First black woman mayor in Mississippi
JACKSON, Miss. — An outspoken civil rights activist who was born to sharecroppers in the segregated American South and rose to become the first African American woman to win a mayor’s race in Mississippi has died.
Unita Blackwell was 86. She died Monday at Ocean Springs Hospital, according to Cynthia Goodloe Palmer, executive director of Mississippi Veterans of the Civil Rights Movement, who received the details from Blackwell’s son, Jeremiah Blackwell Jr.
Unita Blackwell was born in the impoverished Mississippi Delta during the Great Depression. She grew up in Mississippi and Arkansas, and had to leave school when she was 12 to work as a farm laborer.
Blackwell became active in the civil rights movement in the Delta in 1964 as a field secretary for the Student Nonviolent Coordinating Committee. She and other black residents of Issaquena County tried to register to vote that year, but were rejected because of a test rigged for them to fail.
In a 1986 interview for the civil rights documentary “Eyes on the Prize,” Blackwell recalled trying to secure voting rights for African Americans who made up a majority of the Delta’s population but held none of the political power.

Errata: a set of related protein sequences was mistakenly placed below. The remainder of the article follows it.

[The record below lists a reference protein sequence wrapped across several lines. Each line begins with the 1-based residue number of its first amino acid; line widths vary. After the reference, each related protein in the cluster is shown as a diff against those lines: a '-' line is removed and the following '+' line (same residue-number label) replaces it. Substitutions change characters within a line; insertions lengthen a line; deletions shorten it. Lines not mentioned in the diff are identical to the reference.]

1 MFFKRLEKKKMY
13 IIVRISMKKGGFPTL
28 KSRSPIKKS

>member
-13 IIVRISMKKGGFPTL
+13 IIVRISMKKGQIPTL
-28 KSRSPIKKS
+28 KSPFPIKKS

“I was only told when I started off that if I registered to vote that I would have food to eat and a better house to stay in, ’cause the one I was staying in was so raggedy you could see anywhere and look outdoors. That I would have, my child would have a better education,” she said.
“And at that particular point, our children only went to school two to three months out of the year. … And for the whites, they understood it even larger than that in terms of political power, and we hadn’t even heard that word, political power, because it wasn’t even taught in the black schools.”
Along with fellow activist Fannie Lou Hamer, Blackwell was part of the integrated Mississippi Freedom Democratic Party delegation that challenged seating of the state’s all-white delegation at the 1964 Democratic National Convention.
Blackwell sued the Issaquena County school board in 1965 after 300 students, including her son, were suspended for wearing pins supporting civil rights.